Small rural primary schools can struggle to overcome financial difficulties and face challenges recruiting staff and delivering a broad and balanced curriculum, new DfE research shows.
The study reveals that staff in small rural schools are typically more experienced, more expensive and less likely to leave their post than those in large urban schools, which can make it difficult to manage costs.
Small schools also warned that their budgets can be more affected by volatility in pupil numbers.
Quick read: Small schools face isolation
The new research follows the publication of a separate report, revealed by Tes, which showed that small rural schools were facing educational isolation that affects them “professionally, economically and culturally.”
The challenge of running rural schools
Today’s research was carried out by the Department for Education to identify evidence of good practice for individual small rural primary schools and collaborations.
A sample of small rural primary schools with less than 100 pupils that were performing well in terms of their pupil attainment, finances and Ofsted assessments were selected.
However, the study still shows that these schools faced challenges. Many small schools found it difficult to offer a broad and balanced curriculum.
In some cases, mixed-age classes mean that the national curriculum is organised into rolling programmes. This can mean where pupils from two different year groups share the same class or where subjects allocated to the two different year groups in the national curriculum are combined for delivery over two school years.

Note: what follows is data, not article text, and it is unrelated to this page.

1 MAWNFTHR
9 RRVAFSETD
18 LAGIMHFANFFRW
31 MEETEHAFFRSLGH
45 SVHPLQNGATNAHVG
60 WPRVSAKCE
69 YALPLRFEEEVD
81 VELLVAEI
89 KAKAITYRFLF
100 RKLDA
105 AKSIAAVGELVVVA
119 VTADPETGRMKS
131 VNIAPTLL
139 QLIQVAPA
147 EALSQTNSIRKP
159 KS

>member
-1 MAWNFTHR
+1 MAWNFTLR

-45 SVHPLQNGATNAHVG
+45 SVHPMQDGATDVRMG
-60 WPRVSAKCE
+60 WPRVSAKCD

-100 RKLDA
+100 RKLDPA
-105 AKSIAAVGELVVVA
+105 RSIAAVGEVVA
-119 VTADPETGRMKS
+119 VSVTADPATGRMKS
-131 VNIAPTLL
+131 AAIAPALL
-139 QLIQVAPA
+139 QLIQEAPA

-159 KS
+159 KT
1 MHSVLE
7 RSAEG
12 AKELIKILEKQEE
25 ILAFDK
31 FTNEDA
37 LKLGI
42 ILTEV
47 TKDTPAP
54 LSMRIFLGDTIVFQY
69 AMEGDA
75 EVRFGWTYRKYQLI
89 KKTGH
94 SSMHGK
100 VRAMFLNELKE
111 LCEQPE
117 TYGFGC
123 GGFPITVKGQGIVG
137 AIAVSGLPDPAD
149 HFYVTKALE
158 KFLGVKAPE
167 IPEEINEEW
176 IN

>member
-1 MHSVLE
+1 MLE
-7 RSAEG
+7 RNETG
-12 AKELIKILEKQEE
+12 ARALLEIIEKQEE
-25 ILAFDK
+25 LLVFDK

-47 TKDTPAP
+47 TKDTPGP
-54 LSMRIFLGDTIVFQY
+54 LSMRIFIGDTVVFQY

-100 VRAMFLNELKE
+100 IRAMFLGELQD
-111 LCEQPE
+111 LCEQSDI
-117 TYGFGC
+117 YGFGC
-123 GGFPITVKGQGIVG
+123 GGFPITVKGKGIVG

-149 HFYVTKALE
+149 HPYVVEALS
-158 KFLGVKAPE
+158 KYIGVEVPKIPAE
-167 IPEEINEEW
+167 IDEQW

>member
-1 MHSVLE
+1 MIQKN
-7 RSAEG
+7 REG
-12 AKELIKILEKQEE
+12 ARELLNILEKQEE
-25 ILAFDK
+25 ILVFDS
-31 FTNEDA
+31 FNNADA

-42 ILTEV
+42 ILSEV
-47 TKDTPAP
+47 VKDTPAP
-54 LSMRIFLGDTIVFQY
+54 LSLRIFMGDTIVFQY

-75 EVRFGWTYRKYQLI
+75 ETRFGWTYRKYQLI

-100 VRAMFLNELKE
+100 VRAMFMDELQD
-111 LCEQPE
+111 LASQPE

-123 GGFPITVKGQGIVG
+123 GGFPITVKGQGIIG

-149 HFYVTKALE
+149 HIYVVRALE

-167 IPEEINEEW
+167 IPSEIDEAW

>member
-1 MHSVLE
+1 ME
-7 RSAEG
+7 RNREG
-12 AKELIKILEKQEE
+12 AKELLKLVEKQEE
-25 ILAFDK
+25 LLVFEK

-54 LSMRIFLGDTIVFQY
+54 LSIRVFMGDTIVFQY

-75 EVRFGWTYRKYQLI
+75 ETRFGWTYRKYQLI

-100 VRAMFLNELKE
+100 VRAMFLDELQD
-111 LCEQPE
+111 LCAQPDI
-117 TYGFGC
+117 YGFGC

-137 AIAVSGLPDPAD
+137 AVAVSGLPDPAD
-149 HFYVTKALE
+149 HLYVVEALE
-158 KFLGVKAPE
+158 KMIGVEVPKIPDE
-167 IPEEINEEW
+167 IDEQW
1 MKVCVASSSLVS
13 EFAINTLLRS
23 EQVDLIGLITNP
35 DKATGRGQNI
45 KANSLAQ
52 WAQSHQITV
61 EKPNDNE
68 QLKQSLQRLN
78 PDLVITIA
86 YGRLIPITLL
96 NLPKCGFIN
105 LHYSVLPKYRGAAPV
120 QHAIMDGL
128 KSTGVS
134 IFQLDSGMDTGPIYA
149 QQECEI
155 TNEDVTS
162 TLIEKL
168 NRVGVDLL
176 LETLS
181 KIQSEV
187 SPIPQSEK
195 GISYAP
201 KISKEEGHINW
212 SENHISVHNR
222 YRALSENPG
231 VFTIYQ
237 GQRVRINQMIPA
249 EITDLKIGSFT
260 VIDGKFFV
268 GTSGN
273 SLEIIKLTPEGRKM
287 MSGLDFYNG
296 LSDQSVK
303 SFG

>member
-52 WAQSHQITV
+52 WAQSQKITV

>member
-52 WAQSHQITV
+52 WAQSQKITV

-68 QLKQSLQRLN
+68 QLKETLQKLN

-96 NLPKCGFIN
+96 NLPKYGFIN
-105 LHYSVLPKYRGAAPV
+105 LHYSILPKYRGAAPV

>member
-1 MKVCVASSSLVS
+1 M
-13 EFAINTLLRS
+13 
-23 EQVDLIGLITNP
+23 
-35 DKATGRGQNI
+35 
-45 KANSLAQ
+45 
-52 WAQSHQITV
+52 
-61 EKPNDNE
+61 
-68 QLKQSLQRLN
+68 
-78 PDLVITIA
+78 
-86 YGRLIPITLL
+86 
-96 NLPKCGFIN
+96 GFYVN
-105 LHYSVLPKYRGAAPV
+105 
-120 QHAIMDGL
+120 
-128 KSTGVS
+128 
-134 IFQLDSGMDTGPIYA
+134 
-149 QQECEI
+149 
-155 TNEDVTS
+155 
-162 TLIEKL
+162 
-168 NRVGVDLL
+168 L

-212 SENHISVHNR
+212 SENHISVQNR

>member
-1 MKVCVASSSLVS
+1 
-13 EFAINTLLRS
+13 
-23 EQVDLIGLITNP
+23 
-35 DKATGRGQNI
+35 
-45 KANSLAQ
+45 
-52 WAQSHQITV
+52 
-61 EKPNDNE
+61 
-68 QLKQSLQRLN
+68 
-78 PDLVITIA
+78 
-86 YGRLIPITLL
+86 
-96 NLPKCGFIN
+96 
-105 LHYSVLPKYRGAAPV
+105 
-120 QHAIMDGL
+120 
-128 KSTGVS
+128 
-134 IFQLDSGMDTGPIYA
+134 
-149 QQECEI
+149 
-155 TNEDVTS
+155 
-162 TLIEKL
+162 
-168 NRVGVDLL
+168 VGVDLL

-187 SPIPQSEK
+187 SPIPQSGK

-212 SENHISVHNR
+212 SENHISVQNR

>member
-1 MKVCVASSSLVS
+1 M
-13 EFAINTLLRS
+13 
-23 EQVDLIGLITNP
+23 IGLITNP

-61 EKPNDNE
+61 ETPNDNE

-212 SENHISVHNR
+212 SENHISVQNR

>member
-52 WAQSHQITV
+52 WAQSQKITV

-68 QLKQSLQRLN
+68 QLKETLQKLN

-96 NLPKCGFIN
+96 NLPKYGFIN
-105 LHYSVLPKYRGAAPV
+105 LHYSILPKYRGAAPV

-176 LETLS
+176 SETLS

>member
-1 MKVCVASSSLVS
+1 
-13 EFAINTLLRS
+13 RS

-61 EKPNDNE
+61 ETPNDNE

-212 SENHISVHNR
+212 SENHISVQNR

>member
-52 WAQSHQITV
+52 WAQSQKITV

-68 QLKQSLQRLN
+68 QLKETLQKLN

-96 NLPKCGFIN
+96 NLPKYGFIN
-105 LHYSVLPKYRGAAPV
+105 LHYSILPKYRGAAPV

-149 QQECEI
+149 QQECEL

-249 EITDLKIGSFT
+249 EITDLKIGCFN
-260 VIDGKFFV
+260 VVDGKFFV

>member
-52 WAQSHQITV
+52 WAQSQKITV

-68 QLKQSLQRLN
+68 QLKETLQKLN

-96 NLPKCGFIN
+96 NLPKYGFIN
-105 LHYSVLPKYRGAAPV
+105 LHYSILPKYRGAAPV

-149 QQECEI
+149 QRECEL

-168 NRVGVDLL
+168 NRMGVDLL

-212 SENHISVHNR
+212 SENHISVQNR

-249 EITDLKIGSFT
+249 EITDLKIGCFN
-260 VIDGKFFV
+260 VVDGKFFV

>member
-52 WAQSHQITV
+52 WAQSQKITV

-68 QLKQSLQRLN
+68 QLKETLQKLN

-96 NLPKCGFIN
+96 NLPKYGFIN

The study warns that some schools felt that teacher training was not designed for these types of classes and that limited guidance was available.
However, it also says that some teachers like working in small schools, which "necessitates undertaking a wider variety of tasks that might not be required in larger schools".
The report also highlights problems in recruitment faced by small rural schools.
Most schools and trusts identified headteachers and senior teaching staff as being particularly difficult to recruit, while many also highlighted issues finding lower-level admin and supervisory staff.
Recruiting to remote rural locations with limited and expensive housing was considered harder than recruiting to urban schools.
To overcome recruitment challenges, schools sought to highlight the benefits of working in small schools, such as a wider variety of roles, more responsibility and the chance to develop the skills necessary to teach mixed-age groups, the research shows.
Some schools in multi-academy trusts said that they could achieve savings by having one headteacher responsible for more than one school.
And the report says that most of the schools and trusts saw the MAT model as offering opportunities to achieve savings.
In November last year, the Church of England’s lead bishop for education called for a cross-governmental rural strategy to help sustain rural schools.
The Rt Rev Stephen Conway, the Bishop of Ely, was speaking after a Church summit that explored ways to safeguard the future of education in remote communities.
There were 1,264 small rural Church of England schools with 110 or fewer pupils last year, and another 856 with fewer than 210 children on roll.